Archiving and restoring Cisco configuration
May 17, 2017
Have you ever been in a situation that, you typed many commands on your Cisco device and after that you came to conclusion that your new configuration does not work as you expected?
There is no obvious way to restore your previous configuration. Even if you keep the backup of your configuration the copy backup-config running-config command merges the backup configuration with the running configuration (not restore it).
Fortunately Cisco offers a way to archive (backup) and restore your configuration in a smart way. The archive feature can be used to find differences between your archive and running configuration and apply the commands which effectively restore your archive configuration.
Here is the configuration snippet with my commentary.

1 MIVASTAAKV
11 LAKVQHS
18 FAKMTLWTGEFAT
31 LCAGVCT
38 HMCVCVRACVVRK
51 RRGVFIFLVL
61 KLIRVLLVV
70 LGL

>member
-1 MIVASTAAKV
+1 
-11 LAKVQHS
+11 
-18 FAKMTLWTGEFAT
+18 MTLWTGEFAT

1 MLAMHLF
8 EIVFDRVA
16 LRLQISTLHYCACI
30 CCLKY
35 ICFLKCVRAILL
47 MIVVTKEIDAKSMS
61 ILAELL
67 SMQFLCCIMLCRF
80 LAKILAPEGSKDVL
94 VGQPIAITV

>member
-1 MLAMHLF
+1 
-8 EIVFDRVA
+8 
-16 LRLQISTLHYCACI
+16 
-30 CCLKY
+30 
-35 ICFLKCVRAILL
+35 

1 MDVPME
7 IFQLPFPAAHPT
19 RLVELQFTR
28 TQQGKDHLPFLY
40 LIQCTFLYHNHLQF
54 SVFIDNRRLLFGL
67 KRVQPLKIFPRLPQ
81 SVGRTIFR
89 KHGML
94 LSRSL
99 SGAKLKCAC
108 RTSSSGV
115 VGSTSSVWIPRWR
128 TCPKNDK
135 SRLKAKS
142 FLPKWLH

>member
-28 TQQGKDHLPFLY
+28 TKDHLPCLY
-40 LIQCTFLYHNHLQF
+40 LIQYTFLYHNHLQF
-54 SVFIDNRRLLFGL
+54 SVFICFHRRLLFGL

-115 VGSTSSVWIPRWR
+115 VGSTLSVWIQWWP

R1(config)#archive // Configure archive location. I give two examples (for tftp and flash). The first archive file // will be named router-backup-1; next one router-backup-2, etc. R1(config-archive)#path tftp://192.168.0.106/router-backup R1(config-archive)#path flash:router-backup // Create archive every time a configuration is saved and every 24 hours (1440 minutes) R1(config-archive)#write-memory R1(config-archive)#time-period 1440 // Every time you save your configuration the archive file will be created R1#write (...) // you can see all your archives R1#show archive The next archive file will be named tftp://192.168.0.106/router-backup-3 Archive # Name 0 1 tftp://192.168.0.106/router-backup-1 2 tftp://192.168.0.106/router-backup-2 (...) // compare archives R1(config)# show archive config differences tftp://192.168.0.106/router-backup-1 tftp://192.168.0.106/router-backup-2 (...) // restore archive configuration R1#configure replace tftp://192.168.0.106/router-backup-1 This will apply all necessary additions and deletions to replace the current running configuration with the contents of the specified configuration file, which is assumed to be a complete configuration, not a partial configuration. Enter Y if you are sure you want to proceed. ? [no]: Y Loading router-backup-1 from 192.168.0.106 (via FastEthernet1/0): ! [OK - 1262 bytes] *Mar 1 00:25:58.779: Rollback:Acquired Configuration lock. *Mar 1 00:26:16.779: %LINK-5-CHANGED: Interface Loopback0, changed state to administratively down *Mar 1 00:26:16.979: %LINK-5-CHANGED: Interface Loopback2, changed state to administratively down *Mar 1 00:26:17.795: %LINEPROTO-5-UPDOWN: Line protocol on Interface Loopback0, changed state to down *Mar 1 00:26:17.999: %LINEPROTO-5-UPDOWN: Line protocol on Interface Loopback2, changed state to down Total number of passes: 1 Rollback Done